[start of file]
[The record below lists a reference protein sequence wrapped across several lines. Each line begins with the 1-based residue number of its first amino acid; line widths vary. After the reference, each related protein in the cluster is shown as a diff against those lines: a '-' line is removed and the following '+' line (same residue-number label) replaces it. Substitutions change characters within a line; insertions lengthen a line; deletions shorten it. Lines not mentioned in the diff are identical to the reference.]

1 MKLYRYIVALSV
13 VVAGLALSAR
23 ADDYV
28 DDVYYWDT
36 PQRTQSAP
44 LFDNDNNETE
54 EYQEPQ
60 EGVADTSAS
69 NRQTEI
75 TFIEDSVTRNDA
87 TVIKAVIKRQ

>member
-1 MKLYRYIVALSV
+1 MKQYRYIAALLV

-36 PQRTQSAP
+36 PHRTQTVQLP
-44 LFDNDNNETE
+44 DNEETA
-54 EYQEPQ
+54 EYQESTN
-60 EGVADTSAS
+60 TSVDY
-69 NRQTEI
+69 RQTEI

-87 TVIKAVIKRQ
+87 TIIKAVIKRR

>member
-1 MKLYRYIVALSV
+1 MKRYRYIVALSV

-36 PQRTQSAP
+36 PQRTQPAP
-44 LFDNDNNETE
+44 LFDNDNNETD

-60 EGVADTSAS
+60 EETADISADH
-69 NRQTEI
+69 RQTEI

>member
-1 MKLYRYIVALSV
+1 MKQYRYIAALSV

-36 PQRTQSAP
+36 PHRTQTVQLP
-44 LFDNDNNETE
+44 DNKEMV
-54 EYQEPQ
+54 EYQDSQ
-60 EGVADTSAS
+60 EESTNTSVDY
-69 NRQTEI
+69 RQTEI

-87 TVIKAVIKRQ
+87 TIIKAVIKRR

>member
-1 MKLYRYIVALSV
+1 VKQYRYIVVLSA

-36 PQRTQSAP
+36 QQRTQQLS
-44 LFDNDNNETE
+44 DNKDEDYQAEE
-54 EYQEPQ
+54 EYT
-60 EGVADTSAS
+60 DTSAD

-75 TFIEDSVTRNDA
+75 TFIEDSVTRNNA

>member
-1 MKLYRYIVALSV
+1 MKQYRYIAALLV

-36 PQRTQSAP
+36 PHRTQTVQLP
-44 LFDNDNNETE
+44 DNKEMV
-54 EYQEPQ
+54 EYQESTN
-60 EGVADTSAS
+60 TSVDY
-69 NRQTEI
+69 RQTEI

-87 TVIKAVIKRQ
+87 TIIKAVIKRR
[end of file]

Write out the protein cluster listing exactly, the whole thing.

[The record below lists a reference protein sequence wrapped across several lines. Each line begins with the 1-based residue number of its first amino acid; line widths vary. After the reference, each related protein in the cluster is shown as a diff against those lines: a '-' line is removed and the following '+' line (same residue-number label) replaces it. Substitutions change characters within a line; insertions lengthen a line; deletions shorten it. Lines not mentioned in the diff are identical to the reference.]

1 MKLYRYIVALSV
13 VVAGLALSAR
23 ADDYV
28 DDVYYWDT
36 PQRTQSAP
44 LFDNDNNETE
54 EYQEPQ
60 EGVADTSAS
69 NRQTEI
75 TFIEDSVTRNDA
87 TVIKAVIKRQ

>member
-1 MKLYRYIVALSV
+1 MKQYRYIAALLV

-36 PQRTQSAP
+36 PHRTQTVQLP
-44 LFDNDNNETE
+44 DNEETA
-54 EYQEPQ
+54 EYQESTN
-60 EGVADTSAS
+60 TSVDY
-69 NRQTEI
+69 RQTEI

-87 TVIKAVIKRQ
+87 TIIKAVIKRR

>member
-1 MKLYRYIVALSV
+1 MKRYRYIVALSV

-36 PQRTQSAP
+36 PQRTQPAP
-44 LFDNDNNETE
+44 LFDNDNNETD

-60 EGVADTSAS
+60 EETADISADH
-69 NRQTEI
+69 RQTEI

>member
-1 MKLYRYIVALSV
+1 MKQYRYIAALSV

-36 PQRTQSAP
+36 PHRTQTVQLP
-44 LFDNDNNETE
+44 DNKEMV
-54 EYQEPQ
+54 EYQDSQ
-60 EGVADTSAS
+60 EESTNTSVDY
-69 NRQTEI
+69 RQTEI

-87 TVIKAVIKRQ
+87 TIIKAVIKRR

>member
-1 MKLYRYIVALSV
+1 VKQYRYIVVLSA

-36 PQRTQSAP
+36 QQRTQQLS
-44 LFDNDNNETE
+44 DNKDEDYQAEE
-54 EYQEPQ
+54 EYT
-60 EGVADTSAS
+60 DTSAD

-75 TFIEDSVTRNDA
+75 TFIEDSVTRNNA

>member
-1 MKLYRYIVALSV
+1 MKQYRYIAALLV

-36 PQRTQSAP
+36 PHRTQTVQLP
-44 LFDNDNNETE
+44 DNKEMV
-54 EYQEPQ
+54 EYQESTN
-60 EGVADTSAS
+60 TSVDY
-69 NRQTEI
+69 RQTEI

-87 TVIKAVIKRQ
+87 TIIKAVIKRR